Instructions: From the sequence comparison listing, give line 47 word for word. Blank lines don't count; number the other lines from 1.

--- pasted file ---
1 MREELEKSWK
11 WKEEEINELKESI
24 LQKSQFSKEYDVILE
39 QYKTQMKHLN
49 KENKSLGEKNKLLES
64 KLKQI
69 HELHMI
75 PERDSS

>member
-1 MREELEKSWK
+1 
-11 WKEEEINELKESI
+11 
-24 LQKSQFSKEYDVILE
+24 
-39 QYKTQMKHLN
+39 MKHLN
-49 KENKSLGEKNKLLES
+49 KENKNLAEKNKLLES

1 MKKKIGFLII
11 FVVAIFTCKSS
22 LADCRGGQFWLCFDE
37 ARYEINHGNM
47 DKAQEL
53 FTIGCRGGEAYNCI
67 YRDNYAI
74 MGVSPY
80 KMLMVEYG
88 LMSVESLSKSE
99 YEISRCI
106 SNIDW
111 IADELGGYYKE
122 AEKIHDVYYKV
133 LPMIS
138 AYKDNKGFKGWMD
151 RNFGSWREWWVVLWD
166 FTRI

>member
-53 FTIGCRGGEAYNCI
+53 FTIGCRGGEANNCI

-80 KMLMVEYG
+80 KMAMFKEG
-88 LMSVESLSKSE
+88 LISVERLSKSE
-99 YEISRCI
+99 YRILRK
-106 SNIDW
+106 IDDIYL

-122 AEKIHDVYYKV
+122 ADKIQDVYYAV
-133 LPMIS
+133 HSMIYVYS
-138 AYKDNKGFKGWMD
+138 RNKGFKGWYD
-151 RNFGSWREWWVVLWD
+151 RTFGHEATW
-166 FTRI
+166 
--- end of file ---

-106 SNIDW